Anthony Kiedis features in a long interview with Larry Grobel that has been included in Grobel’s book, ‘Icons’. In 2010 Grobel originally published the cover feature story on Anthony Kiedis for a Polish magazine called ‘Trendy’ but until inclusion in this book, the interview hasn’t been available in English.
Kiedis also features on the cover- along with other celebrities whose ’Trendy’ interviews are included in the book e.g. Halle Berry, Kim Basinger, Anthony Hopkins and Jodie Foster- and there are further photos of Anthony inside, including one of AK and his father, Blackie Dammett.
Q: Your memoir, Scar Tissue, came out in 2004, and the paperback edition is still featured prominently in most bookstores. Looking back, are you pleased with how the book was received and do you have any regrets about anything you wrote?
KIEDIS: While writing Scar Tissue, I had certain ideas of what I wanted to express: father and son stories, surviving my own madness, the flavor of the 1970′s and 1980′s.
By the time it became public property it took on a complete life of its own. It took on a life that was in my opinion more important than my initial intentions. The way people resonated with overcoming struggle turned out to be the sweetest note in the pages. As for regrets, yes there were a couple. But to point them out specifically would only give me regrets again. I realized in hindsight that it’s not my place to share the naked truth of others while I’m telling my own.
Q: There’s a lot of self-analysis, or at least self-awareness in Scar Tissue. What motivated you to write it?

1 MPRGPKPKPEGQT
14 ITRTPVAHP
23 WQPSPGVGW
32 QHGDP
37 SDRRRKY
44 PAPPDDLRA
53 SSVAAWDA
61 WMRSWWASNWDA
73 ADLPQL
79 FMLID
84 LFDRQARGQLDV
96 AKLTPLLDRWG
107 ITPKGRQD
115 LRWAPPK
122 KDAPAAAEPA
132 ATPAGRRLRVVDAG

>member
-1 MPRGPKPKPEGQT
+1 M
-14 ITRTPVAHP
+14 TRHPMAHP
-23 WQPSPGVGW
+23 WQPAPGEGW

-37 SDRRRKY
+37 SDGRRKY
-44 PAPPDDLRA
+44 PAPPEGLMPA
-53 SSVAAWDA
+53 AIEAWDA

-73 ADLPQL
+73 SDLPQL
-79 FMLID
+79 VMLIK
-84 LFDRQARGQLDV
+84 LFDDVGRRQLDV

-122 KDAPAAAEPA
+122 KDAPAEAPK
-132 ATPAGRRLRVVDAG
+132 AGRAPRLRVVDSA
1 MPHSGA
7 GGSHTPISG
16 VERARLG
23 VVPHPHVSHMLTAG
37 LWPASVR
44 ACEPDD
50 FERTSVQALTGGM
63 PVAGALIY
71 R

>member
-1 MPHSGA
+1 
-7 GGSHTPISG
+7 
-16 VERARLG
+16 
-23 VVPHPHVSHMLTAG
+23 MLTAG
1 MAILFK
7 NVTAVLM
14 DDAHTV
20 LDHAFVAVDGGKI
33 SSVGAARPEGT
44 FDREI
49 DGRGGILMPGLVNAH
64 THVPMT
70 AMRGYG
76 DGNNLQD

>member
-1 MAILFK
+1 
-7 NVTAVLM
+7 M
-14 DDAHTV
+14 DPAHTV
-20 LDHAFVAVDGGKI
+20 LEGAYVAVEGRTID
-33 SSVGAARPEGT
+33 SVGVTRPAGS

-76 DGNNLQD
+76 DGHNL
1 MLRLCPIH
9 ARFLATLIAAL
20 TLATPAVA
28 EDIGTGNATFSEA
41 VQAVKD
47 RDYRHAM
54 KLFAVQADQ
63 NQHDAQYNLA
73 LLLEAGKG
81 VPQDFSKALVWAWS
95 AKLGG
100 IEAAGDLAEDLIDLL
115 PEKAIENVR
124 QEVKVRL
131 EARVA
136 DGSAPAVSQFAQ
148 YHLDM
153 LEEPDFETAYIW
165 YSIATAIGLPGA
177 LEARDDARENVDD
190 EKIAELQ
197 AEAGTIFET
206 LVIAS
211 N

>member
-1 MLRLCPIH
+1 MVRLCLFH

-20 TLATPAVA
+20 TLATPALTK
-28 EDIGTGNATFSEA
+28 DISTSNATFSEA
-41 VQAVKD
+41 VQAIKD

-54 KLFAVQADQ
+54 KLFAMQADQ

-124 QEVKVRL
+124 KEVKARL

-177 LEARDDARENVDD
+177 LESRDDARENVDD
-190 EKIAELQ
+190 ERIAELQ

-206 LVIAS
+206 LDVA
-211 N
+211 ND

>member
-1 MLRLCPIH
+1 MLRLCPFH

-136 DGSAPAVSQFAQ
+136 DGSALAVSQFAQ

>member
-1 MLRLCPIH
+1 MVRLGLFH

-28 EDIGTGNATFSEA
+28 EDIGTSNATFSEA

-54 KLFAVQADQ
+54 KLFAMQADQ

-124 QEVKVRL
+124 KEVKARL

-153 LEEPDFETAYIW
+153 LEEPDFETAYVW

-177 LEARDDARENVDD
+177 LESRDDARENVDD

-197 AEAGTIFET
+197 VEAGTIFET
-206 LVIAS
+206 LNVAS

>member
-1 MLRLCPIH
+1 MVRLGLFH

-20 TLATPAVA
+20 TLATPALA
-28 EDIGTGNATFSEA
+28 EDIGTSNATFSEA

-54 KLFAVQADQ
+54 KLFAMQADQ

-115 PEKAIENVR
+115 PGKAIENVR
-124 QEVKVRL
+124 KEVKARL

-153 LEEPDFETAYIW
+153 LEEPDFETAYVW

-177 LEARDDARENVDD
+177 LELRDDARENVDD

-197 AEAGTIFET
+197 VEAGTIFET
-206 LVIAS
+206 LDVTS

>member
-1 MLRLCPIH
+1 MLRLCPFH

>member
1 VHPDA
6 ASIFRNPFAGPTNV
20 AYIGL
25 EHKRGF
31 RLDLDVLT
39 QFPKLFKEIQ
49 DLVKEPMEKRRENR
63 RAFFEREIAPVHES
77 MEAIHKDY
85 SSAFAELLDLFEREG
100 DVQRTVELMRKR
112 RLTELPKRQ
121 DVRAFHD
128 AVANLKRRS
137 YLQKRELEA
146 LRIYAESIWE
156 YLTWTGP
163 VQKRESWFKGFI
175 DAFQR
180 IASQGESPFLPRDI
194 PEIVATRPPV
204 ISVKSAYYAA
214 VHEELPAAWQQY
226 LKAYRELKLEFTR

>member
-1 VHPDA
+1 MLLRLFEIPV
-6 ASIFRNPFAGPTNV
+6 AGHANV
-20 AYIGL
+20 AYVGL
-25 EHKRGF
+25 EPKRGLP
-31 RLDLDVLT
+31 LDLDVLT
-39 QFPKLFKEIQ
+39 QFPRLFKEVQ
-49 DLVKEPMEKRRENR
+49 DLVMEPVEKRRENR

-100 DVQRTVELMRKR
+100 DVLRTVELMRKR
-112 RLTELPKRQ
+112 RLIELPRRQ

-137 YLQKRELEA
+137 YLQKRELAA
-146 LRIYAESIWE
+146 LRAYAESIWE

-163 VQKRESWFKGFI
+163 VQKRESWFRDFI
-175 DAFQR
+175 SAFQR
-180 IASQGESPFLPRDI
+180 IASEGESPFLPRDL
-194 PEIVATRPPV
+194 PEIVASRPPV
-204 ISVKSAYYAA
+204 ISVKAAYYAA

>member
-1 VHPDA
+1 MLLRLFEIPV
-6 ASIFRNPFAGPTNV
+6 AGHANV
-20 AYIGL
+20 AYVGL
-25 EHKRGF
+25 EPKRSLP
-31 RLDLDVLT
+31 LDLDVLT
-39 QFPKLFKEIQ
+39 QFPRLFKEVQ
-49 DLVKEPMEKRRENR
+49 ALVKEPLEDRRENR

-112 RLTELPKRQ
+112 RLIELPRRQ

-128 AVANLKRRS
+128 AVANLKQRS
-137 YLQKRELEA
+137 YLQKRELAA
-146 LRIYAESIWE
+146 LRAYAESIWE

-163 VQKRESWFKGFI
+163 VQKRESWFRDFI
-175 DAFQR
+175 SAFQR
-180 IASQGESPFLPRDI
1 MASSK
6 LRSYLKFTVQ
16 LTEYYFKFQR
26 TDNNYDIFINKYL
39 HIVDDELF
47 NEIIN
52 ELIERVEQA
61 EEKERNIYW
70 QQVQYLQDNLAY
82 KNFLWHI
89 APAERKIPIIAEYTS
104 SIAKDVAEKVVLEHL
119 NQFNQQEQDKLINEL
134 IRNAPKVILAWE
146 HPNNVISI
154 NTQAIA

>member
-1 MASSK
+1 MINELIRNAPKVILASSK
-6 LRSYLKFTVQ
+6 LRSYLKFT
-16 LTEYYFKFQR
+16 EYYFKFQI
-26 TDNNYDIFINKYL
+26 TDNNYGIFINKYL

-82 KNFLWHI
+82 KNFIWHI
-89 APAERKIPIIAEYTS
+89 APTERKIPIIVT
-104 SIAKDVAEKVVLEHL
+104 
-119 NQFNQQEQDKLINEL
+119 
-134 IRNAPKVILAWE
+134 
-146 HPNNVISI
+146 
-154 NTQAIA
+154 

KIEDIS: I was prompted by a friend, Guy O. I was entertaining him with stories from the eighties and he said, ‘You have to write this in a book.’ I didn’t think I was old enough to write my memoirs, but he coerced me to lose a ton of money in the stock market and as a way of making that up he found me a great book deal. He introduced me to this crazy book agent, then put all the wheels in motion. In my mind I thought I could do it in a few weeks, but it turned into a year long labor of love/get me out of this.
Q: What did you learn about yourself by writing the book?
KIEDIS: I learned more about how people perceive me and my band, because I already knew it all. It wasn’t the first time I’ve told my story, or the most intimate details of my story; I’ve gone through personal inventories and have done many cathartic conversations as a necessity to getting over drug addiction. That’s part of the process. I had already come across the patterns of my life.
Q: One pattern was that each time you broke up with a girl you went back to using drugs.
KIEDIS: Right. That was pointed out to me very painfully in a rehab one time. During what they call ‘Relapse Prevention.’ There were thirteen other absolute misfits who wanted to be clean but kept going back to using. We did ten year calendars and looked at the patterns. It was very much to do with romance.
Q: What was the most difficult part of the book to write?
KIEDIS: Just committing to it for so long. And then dealing with the book publisher, dealing with the lawyers, who called me up and said ‘We can’t use half this book unless you get permission from all these people.’ And I said, ‘Why? It’s just my opinion of what happened.’ But they said I could be sued for slander, libel, blah blah blah. So I was on the phone with lawyers for hours every day, going over stuff that happened twenty-five years ago, telling me what I can say, suggesting ways to rephrase things. It seems like you should be able to say whatever you want in a book.